This interview is the latest in an Accepted.com blog series featuring interviews with medical school applicants and students, offering readers a behind-the-scenes look at top medical schools and the med school application process. And now, introducing Evan Kuhl…
Accepted: First, can you tell us a little about yourself? Where are you from? Where and what did you study as an undergrad?
Evan: I’m from Louisville, KY and went to Bellarmine University for undergrad, where I received a BA in biology with a chemistry minor. Bellarmine is unique in that they offer an undergraduate gross anatomy course which does an excellent job in preparing students for medical school gross anatomy courses. The Bellarmine University biology department works hard to make sure students going on to medical school are very well prepared, and I found many of my undergraduate books to be the same ones recommended for my medical school courses.
Accepted: What year are you at University of Louisville School of Medicine?
Evan: I’m currently a fourth year med student.
Accepted: What is your favorite thing about your program? And if you could change one thing about the program, what would it be?
Evan: My favorite part of Louisville is the people. The faculty, administration, and support staff are always great to work with. It’s not uncommon for faculty to roam the library to answer questions, stay late to explain a concept, and provide detailed study guides for complex material.
During my first two years of med school my biggest complaint was our study space; the building had not been renovated in many years, but they have actually just finished renovating the entire school with more modern lecture halls, really nice group study rooms and a new student lounge.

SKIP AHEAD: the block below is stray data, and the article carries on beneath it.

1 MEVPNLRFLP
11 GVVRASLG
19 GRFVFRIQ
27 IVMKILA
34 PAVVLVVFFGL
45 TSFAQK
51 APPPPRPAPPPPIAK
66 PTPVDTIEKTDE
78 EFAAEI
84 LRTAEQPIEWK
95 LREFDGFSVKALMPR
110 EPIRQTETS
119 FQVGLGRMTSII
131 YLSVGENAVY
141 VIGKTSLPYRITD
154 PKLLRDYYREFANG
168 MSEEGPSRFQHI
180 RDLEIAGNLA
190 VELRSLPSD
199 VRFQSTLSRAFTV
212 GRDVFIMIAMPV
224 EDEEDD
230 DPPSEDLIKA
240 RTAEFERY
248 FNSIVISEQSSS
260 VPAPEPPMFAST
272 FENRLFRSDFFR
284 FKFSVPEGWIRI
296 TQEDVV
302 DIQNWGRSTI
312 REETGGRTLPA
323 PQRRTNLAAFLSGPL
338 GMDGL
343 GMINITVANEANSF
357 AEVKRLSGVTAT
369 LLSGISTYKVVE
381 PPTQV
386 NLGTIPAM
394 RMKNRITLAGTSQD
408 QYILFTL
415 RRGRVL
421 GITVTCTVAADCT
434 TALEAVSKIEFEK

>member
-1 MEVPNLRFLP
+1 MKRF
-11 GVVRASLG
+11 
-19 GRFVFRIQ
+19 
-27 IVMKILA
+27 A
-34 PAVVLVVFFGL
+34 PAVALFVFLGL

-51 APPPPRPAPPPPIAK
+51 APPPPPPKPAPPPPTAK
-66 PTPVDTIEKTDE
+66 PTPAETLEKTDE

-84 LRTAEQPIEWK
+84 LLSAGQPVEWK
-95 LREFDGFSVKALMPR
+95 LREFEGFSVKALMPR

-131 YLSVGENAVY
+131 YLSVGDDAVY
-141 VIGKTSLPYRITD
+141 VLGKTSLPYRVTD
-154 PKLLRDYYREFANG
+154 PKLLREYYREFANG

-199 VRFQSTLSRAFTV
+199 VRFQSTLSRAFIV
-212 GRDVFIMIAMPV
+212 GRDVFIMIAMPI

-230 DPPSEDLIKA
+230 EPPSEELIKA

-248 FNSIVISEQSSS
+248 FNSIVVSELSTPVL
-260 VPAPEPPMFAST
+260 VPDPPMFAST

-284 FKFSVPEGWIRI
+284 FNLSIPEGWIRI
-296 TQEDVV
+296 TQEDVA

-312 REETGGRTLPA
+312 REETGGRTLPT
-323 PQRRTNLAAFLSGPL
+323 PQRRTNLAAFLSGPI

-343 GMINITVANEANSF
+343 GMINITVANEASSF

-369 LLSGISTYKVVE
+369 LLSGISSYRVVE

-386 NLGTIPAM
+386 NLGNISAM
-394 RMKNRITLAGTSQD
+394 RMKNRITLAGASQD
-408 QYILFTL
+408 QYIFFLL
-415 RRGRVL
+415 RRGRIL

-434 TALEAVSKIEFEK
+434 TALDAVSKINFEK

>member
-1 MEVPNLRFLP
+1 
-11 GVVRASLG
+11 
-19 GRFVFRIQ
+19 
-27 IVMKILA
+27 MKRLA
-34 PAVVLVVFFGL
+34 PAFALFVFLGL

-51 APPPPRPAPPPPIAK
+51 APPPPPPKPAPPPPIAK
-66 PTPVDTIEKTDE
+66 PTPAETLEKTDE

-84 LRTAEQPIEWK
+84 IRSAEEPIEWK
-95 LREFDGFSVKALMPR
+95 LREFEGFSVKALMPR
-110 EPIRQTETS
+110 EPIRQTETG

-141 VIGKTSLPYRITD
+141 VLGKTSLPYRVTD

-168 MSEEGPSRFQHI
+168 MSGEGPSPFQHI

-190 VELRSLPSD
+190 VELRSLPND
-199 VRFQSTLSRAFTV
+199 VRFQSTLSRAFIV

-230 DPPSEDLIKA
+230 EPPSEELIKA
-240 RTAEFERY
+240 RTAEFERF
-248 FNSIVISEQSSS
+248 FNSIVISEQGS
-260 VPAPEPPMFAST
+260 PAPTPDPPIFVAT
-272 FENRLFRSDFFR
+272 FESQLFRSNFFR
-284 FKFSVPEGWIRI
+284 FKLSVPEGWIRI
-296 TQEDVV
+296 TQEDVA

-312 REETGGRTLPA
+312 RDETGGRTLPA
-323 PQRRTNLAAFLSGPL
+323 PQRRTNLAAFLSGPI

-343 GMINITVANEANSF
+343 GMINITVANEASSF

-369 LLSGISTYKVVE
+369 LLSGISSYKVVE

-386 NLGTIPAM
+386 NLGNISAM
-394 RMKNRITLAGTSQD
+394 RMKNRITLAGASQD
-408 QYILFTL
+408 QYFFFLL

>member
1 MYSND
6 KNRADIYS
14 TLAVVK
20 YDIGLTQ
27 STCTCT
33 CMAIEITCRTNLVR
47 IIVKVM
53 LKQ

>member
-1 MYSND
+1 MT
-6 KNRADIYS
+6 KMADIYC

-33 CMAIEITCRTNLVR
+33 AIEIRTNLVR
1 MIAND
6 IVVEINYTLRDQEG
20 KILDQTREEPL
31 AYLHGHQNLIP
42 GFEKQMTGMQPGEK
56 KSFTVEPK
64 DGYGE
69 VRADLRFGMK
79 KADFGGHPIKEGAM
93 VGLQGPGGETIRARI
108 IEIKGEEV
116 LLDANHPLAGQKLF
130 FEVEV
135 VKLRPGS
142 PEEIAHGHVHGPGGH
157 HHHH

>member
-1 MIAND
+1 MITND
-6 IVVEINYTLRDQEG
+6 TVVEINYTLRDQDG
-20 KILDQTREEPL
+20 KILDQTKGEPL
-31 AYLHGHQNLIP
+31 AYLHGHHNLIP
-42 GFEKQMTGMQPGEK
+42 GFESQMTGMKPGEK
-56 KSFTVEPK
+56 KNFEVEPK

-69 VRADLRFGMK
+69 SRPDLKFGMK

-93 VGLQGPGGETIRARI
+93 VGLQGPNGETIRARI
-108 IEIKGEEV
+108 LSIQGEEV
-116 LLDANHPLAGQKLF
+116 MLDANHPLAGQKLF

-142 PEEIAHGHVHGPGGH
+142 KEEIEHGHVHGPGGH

Accepted: Can you share some advice to incoming first year students, to help make their adjustment to med school easier? What do you wish you would have known at that point in time?
Evan: My biggest piece of advice is to start off studying more than you think you need to. After the first test, re-evaluate your study habits and decide what is working best.
At the same time, make sure you still have time for non-med school activities; running, hobbies, etc. You’ll study better if you’re able to keep up with your normal stress-relieving activities.
I wish someone had stressed to me the importance of learning the material by understanding, not just memorizing. If you learn material through understanding the process/pathway/ physiology, you’re more likely to remember it for later tests, such as Step 1 and Step 2. Everything you learn in your first two years you will need later, so take the time to learn it well the first time.
Accepted: How important do you think pre-med clinical experience is? What sorts of clinical experiences did you have before med school and how did they contribute to your decision to attend med school?
Evan: Pre-med clinical experiences are extremely important to me. As an undergrad student, I worked in EMS and in a local ER as a tech. I spent a lot of time working with care providers and providing care directly. Although I had already decided I wanted to attend med school, this type of work definitely solidified that decision. Anyone thinking about attending med school needs to have more than just a few hours of shadowing before really deciding to pursue medicine.